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It’s part 2 of our sushi series! This time, I will explain how to make sushi rolls step by step.

If you haven’t read part 1, it’s here. : Basic sushi knowledge and preparation: How to prepare sushi rice. I wrote about cooking sushi rice and the necessary equipment and basic knowledge of making sushi at home, so if you’re just getting started, please read before starting part 2.

Sushi ingredients that we got this time from supermarkets

I have linked some to Amazon if you can’t find these items at your local supermarket.

  • Nori seaweed sheet
  • Sesame seed (if you want to make inside out rolls)
  • Fresh salmon (sashimi quality. We just asked at the fish counter ;-))
  • Seafood sticks
  • Salmon roe
  • Tinned tuna (drain the water and use it just like that or mix with mayonnaise)
  • Eggs (make tamagoyaki (Japanese egg omelette) or kinshi tamago (shredded thin cooked egg)
  • Avocado
  • Cucumber
  • Tinned cod liver
  • Tinned sweet corn
  • Chives
  • Mayonnaise
  • Wasabi

I listed the ingredients that we got this time from the supermarket in Brittany, but it’s almost the same as I usually get from supermarkets in London.

Usually, I buy fresh salmon from either a Korean shop near my house selling salmon for sashimi or a French fishmonger called “La petit poissonnerie” near Chalk Farm tube station. A Japanese lady works there, and every Saturday, they sell Japanese delicacies, including sashimi. A limited amount is available, and she is always busy with her customers, so I always send an email in advance to ask her to keep some fish for me. It’s a French fishmonger, so they have some french products that include some dairy products such as butter, cheese, and yoghurt, so it’s always fun to go there.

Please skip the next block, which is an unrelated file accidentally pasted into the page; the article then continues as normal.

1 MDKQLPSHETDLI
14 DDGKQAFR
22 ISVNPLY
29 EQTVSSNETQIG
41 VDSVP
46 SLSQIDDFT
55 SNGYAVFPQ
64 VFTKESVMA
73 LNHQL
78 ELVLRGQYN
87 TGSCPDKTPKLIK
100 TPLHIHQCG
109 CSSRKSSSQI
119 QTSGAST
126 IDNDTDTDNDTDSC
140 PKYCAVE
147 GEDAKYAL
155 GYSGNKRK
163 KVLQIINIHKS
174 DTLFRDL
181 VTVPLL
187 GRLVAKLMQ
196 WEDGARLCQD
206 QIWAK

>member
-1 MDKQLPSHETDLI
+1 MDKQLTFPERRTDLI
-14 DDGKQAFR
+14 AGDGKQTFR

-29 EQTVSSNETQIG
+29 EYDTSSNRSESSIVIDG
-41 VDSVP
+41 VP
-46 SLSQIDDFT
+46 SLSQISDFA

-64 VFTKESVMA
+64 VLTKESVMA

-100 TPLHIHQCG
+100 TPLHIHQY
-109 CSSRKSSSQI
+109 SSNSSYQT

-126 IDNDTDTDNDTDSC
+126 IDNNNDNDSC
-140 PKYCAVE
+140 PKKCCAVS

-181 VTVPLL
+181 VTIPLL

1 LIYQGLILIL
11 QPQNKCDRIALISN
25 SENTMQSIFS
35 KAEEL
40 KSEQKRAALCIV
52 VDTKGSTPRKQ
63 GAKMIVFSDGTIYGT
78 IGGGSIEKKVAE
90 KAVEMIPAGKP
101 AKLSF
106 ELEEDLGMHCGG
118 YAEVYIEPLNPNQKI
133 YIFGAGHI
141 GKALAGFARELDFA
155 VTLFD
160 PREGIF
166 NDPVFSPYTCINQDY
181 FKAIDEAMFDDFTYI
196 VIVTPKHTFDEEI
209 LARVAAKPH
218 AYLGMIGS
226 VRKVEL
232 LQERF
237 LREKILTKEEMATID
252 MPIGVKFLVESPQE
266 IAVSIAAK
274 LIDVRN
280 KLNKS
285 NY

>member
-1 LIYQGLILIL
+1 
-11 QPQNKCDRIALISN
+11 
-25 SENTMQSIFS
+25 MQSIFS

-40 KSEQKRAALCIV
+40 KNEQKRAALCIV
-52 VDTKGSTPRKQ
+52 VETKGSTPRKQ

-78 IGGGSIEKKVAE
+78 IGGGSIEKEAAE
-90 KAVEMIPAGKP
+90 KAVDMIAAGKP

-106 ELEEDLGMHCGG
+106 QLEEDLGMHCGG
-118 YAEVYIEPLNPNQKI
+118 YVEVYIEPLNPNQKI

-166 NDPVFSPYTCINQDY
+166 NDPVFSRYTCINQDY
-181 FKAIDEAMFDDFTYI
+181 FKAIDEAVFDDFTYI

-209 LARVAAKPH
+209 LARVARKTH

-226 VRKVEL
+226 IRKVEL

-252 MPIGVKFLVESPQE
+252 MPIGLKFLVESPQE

One day I needed fresh salmon urgently to make sushi for my friend and couldn’t go to either of them. I ended up going to a local fishmonger I had never been to. But since they always display their fish on ice, I gave it a try. I asked the fishmonger if I could get the salmon to eat raw. Luckily, the salmon arrived there just the day before, so they told me it’s very fresh. I made sushi with it, and there was no problem.

So if you have any trusted fishmonger nearby, that is an advantage!

Let’s roll!

I wrote “Prepare those before you start rolling sushi” in part one. Please ensure you have these at hand before you start rolling sushi!

Order the equipment online

Hosomaki (rolls) step-by-step recipe

  1. Place a makisu (mat woven from bamboo and cotton string) on your clean work surface. (chopping board)
  2. Place half a nori seaweed on the makisu. (shiny side facing the makisu, so away from you)
  3. Wet your hand slightly, but not too much. Otherwise, the rice won’t stick, and the taste/ texture won’t be good.
  1. Grab about a large egg size of rice and place its stick shape at about 1cm below the top side of the seaweed.
  2. Gently slide down the rice. Do not mush the grains. Put some water on your hand if you need it.
  3. Add your favourite ingredients inside. (See the next section for some ideas)
  1. Amount example: I cut an avocado into a quarter, then cut the quarter avocado into half. It depends on the size of it, but usually, put 2 in a row.)
  2. If you are not sure, start putting less inside to see how much you can place.
  1. Start rolling it from your side to forward. The end of the seaweed lands right back of the ingredients inside and press gently to stick together.
  1. Rollover to the end. Put the end part of the seaweed to the bottom and press gently to make a square shape.